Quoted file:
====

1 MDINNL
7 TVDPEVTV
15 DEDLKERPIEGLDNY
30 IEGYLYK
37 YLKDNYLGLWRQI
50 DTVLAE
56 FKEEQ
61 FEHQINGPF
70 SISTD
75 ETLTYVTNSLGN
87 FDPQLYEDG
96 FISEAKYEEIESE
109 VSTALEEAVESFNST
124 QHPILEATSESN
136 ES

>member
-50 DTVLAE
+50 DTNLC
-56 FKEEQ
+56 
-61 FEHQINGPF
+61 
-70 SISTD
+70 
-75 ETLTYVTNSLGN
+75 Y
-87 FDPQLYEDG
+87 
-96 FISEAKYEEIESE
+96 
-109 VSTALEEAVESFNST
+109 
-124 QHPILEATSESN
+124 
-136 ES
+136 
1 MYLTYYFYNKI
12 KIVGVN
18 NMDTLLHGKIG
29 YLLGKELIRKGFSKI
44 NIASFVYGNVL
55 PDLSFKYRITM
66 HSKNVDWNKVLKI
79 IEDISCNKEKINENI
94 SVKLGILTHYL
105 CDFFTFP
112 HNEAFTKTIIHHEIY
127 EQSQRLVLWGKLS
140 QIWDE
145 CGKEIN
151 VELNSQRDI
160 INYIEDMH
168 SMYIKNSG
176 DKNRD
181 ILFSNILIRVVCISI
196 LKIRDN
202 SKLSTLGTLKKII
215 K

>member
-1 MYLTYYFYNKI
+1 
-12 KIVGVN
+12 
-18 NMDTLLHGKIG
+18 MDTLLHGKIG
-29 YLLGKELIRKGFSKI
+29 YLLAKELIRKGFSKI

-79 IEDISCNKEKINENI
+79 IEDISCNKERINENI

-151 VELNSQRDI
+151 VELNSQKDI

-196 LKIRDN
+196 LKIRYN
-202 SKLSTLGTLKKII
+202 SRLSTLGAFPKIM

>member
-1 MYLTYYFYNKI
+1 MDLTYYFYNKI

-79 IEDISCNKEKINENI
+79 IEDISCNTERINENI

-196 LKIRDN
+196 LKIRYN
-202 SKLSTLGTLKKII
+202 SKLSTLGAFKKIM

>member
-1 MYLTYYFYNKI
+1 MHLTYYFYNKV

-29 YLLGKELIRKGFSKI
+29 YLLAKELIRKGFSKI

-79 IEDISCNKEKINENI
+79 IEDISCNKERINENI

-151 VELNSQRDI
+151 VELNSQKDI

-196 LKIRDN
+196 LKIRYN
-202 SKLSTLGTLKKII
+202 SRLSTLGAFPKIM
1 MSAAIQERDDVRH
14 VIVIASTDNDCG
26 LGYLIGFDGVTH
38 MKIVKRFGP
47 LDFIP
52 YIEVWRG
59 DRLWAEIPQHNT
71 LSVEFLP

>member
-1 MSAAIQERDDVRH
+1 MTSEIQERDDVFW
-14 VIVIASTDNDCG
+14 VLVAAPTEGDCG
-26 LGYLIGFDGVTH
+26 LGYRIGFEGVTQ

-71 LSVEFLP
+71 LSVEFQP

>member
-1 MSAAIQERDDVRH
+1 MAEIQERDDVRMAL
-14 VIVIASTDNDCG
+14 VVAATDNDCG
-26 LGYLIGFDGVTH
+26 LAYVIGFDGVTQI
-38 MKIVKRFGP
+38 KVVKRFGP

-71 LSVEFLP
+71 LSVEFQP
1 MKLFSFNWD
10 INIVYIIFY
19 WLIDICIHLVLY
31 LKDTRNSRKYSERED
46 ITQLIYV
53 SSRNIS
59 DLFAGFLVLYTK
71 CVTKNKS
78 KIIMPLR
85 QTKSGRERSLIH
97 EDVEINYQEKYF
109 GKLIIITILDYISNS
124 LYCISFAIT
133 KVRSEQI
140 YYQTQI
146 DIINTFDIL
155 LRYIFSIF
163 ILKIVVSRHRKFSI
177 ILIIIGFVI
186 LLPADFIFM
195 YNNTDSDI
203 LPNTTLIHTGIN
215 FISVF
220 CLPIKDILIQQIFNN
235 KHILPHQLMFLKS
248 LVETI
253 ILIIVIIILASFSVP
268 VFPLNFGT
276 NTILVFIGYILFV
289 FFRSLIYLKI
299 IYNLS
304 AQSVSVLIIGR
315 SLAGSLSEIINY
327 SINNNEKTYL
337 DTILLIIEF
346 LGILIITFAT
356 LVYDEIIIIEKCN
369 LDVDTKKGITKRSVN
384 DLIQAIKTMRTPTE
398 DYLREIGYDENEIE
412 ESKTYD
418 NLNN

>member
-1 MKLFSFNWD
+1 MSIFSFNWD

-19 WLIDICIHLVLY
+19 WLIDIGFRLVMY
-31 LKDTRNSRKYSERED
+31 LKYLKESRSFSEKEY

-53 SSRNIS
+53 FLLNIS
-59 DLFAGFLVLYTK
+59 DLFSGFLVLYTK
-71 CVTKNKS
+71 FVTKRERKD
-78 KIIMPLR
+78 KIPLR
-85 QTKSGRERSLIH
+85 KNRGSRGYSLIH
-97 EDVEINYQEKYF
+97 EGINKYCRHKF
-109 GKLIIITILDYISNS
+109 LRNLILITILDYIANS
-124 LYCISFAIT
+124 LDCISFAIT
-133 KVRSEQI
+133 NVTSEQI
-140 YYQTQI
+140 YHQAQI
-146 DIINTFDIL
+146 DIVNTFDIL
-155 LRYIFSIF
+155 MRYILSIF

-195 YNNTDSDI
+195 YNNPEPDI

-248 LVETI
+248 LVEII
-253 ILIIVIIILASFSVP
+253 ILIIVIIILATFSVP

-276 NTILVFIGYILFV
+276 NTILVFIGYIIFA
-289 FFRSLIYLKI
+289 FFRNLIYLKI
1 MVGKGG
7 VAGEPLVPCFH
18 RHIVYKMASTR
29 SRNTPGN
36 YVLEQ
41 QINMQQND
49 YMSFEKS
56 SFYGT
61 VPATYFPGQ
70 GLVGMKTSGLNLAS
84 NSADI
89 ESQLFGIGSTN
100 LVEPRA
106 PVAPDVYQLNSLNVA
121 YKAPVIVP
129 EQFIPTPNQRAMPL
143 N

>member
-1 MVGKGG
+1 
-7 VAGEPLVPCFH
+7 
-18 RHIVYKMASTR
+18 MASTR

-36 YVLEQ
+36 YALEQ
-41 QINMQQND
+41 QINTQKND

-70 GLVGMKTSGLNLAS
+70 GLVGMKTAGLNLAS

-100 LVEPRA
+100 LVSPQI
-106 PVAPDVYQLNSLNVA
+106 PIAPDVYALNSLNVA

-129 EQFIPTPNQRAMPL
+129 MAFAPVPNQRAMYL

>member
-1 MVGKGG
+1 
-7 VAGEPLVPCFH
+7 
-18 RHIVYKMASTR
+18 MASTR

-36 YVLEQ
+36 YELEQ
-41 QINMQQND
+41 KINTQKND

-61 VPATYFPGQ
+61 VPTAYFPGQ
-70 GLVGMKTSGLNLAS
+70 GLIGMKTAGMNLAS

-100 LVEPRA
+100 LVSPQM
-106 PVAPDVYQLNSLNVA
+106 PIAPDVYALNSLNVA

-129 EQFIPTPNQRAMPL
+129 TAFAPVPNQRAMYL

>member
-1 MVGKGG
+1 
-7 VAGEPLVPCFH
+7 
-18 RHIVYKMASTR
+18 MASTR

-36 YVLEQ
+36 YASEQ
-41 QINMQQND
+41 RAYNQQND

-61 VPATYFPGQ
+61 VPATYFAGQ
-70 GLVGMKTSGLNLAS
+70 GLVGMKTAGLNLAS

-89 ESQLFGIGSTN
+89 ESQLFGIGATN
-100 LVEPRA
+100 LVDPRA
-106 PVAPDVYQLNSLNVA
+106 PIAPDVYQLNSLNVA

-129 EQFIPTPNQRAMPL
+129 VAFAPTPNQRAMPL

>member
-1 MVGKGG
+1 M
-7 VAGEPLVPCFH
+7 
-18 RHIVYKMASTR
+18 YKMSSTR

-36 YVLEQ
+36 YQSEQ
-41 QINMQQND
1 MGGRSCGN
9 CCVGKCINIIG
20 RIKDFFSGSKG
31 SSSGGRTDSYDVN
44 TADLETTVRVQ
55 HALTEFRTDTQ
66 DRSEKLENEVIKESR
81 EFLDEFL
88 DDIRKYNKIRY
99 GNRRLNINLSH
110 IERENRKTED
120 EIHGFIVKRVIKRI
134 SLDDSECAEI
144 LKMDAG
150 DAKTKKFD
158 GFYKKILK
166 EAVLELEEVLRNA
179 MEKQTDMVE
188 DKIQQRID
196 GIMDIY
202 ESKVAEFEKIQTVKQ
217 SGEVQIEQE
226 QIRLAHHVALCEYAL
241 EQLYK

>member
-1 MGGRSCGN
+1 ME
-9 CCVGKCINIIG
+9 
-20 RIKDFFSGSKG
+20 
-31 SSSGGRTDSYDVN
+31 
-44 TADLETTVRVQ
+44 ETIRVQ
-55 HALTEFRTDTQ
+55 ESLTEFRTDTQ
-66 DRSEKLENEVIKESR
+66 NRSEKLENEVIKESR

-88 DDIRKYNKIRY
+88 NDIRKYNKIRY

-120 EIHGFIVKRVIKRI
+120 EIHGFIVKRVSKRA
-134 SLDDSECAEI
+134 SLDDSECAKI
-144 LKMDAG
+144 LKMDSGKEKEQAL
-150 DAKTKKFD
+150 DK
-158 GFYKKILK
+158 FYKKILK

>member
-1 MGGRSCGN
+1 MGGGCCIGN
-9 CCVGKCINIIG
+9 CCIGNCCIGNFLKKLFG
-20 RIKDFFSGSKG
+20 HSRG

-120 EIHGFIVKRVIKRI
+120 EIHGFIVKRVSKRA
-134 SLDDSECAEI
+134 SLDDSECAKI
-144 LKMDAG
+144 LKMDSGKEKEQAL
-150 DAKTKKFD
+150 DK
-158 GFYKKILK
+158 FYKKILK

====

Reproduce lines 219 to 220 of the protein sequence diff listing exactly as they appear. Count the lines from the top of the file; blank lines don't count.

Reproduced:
84 NSADI
89 ESQLFGIGSTN